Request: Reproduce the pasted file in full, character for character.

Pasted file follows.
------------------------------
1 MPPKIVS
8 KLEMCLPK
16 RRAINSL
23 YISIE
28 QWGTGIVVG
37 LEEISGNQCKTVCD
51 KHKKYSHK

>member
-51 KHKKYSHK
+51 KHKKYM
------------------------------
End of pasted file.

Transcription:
1 MPPKIVS
8 KLEMCLPK
16 RRAINSL
23 YISIE
28 QWGTGIVVG
37 LEEISGNQCKTVCD
51 KHKKYSHK

>member
-51 KHKKYSHK
+51 KHKKYM